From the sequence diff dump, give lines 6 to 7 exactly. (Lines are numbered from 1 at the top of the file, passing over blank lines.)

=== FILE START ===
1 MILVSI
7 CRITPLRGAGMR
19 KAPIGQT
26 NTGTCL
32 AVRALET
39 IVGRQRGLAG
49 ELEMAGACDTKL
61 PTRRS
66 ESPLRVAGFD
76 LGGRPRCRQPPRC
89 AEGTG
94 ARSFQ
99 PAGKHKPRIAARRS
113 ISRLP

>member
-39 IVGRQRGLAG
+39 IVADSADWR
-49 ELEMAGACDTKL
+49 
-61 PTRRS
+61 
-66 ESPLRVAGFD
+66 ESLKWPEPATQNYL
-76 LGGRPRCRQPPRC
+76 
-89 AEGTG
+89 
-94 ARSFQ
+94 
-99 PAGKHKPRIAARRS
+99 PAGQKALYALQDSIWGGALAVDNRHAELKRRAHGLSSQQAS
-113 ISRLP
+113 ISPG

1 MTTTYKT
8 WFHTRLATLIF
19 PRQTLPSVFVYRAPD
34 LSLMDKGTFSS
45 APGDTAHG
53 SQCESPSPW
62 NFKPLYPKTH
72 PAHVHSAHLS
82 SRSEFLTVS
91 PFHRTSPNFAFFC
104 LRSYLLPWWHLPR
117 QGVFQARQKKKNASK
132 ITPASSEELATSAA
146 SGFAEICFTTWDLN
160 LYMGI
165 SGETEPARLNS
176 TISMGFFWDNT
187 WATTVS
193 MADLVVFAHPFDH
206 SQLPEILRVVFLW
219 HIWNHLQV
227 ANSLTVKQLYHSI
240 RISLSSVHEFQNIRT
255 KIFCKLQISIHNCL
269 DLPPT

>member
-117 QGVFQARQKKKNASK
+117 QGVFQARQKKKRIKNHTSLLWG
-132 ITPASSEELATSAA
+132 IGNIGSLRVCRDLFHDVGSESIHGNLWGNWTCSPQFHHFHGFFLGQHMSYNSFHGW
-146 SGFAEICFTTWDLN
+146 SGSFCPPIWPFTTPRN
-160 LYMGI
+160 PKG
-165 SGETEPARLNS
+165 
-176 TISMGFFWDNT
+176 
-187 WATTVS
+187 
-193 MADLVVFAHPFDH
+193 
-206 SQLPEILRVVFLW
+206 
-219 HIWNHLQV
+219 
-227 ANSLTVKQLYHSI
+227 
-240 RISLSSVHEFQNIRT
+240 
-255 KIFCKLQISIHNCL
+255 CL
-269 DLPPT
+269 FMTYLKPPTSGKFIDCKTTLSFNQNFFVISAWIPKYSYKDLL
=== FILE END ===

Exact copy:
39 IVGRQRGLAG
49 ELEMAGACDTKL